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dc.contributor.authorBRUGIER, Camille Marie
dc.date.accessioned2017-06-08T12:29:56Z
dc.date.issued2017
dc.identifier.citationFlorence : European University Institute, 2017en
dc.identifier.urihttp://hdl.handle.net/1814/46684
dc.descriptionDefence date: 7 June 2017en
dc.descriptionExamining Board: Professor Ulrich Krotz, European University Institute (Supervisor); Professor Sabine Saurugger, Institut d'Etudes Politiques de Grenoble; Professor May-Britt Stumbaum, Freie Universität Berlin; Professor Jennifer Welsh, European University Instituteen
dc.description.abstractSince 2003, China and the EU have engaged in a Strategic Partnership with trade as its main pillar. As the Partnership develops, it deals increasingly with subjects that overlap with World Trade Organization negotiations. Furthermore, the two entities address a growing number of trade disputes at the bilateral level, diminishing the use of the WTO dispute settlement mechanism. The development of this strategic partnership as a competing negotiation and dispute settlement forum to the WTO is particularly puzzling because of the two entities’ opposing regime types, geographical and cultural distance, and lack of reciprocal strategic interest in each other’s regions. This research investigates two questions: What are the rationales behind the EU’s and China’s bilateral and multilateral spheres of negotiation? The empirical findings with regard to this question allow us to infer answers to a wider question: Why do such 'unnatural' partners as the EU and China develop and consolidate such a strong trade relationship? This dissertation applies three theories stemming from major schools of international relations – soft-balancing, forum-shopping and prestige diplomacy – to four cases in order to explain the rationale behind the EU and China’s choice of forum in both regular negotiations (food safety and geographical indications) and in times of disputes (textile and solar panels). It then infers the motives behind the widening and deepening of the EU-China relationship from the reasons guiding the two actors’ preference for the bilateral channel. The empirical research finds that efficiency factors (forum-shopping) combined with the two entities’ prestige maximization strategies explain their choice of forums. In other words, the dramatic widening and deepening of the relationship in this short timeframe is due to a wish to maximize their absolute gains, as well as a desire to limit the potential loss of prestige they might suffer in the WTO (for example, by losing a case). This thesis employs original and exceptional data from interviews carried out in Beijing and Brussels in Chinese, French and English with policy makers currently overseeing the cases under scrutiny. The data is then triangulated, when applicable, with European strategic papers.en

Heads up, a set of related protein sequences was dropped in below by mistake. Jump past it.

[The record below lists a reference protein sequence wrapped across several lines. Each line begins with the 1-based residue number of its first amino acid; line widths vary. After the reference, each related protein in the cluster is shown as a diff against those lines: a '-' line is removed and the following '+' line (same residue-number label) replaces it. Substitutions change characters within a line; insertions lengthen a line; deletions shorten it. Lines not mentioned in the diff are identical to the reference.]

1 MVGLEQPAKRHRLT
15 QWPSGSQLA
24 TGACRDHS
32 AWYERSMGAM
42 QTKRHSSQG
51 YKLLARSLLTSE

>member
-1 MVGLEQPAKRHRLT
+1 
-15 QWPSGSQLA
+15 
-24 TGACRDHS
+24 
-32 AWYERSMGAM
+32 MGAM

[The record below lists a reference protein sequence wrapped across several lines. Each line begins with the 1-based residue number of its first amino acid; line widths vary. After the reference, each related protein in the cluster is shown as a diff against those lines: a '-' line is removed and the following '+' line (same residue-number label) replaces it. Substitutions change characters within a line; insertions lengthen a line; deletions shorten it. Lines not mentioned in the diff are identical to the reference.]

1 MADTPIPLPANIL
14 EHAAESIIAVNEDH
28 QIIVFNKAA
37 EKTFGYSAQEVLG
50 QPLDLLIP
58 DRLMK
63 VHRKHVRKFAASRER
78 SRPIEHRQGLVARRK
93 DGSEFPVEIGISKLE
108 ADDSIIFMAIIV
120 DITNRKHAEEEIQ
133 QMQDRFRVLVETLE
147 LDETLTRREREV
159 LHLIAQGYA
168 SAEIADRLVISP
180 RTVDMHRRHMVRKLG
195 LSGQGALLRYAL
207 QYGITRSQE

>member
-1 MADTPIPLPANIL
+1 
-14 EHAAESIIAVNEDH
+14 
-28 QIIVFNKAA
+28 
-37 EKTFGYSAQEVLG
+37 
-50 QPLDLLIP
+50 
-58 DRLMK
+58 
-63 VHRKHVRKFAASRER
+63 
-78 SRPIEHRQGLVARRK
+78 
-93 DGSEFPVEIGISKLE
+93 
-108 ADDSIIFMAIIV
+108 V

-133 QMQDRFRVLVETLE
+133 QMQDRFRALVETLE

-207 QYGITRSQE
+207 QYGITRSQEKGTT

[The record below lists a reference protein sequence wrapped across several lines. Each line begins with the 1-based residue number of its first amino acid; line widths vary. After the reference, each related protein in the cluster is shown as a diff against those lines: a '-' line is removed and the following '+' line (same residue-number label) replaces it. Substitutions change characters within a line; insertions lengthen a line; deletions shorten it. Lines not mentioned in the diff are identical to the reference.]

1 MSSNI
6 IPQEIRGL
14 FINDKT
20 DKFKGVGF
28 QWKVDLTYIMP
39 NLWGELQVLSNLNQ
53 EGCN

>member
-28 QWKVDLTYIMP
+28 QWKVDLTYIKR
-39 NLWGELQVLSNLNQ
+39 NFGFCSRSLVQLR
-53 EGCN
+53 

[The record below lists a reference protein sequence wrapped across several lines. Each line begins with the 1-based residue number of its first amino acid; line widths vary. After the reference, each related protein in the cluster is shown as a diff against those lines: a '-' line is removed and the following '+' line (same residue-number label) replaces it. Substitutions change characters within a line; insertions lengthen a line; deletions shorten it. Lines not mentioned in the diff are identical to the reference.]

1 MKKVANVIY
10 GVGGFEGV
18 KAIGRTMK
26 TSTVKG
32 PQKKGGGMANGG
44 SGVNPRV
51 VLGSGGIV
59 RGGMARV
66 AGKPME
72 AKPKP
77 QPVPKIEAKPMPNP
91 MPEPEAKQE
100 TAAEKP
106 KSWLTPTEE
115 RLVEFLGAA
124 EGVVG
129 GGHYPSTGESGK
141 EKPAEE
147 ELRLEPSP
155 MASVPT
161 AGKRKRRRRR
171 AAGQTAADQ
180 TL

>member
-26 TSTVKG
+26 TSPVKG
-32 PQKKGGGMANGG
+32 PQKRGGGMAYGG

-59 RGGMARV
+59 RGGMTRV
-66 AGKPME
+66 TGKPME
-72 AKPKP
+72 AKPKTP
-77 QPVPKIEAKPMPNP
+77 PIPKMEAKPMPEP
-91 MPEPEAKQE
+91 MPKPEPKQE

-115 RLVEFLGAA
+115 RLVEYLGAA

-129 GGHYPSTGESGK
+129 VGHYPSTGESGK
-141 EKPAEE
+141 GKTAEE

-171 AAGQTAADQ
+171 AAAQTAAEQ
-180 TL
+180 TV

dc.format.mimetypeapplication/pdfen
dc.language.isoenen
dc.relation.ispartofseriesEUI PhD thesesen
dc.relation.ispartofseriesDepartment of Political and Social Sciencesen
dc.relation.replaceshttp://hdl.handle.net/1814/46684
dc.rightsinfo:eu-repo/semantics/embargoedAccessen
dc.subject.lcshEuropean Union countries -- Foreign relations -- China
dc.subject.lcshChina -- Foreign relations -- European Union countries
dc.subject.lcshEuropean Union countries -- Foreign economic relations -- China
dc.subject.lcshChina -- Foreign economic relations -- European Union countries
dc.titleSoft-balancing the United States, forum-shopping or prestige diplomacy? : explaining the rise and expansion of EU-China trade relationsen
dc.typeThesisen
dc.identifier.doi10.2870/280393
dc.embargo.terms2021-06-07
dc.date.embargo2021-06-07
dc.description.versionChapter 6 ‘Prestige diplomacy' of the PhD thesis draws upon an earlier version published as an article 'The EU's trade strategy towards China : lessons for an effective turn' (2017) in the journal ‘Asia Europe journal’


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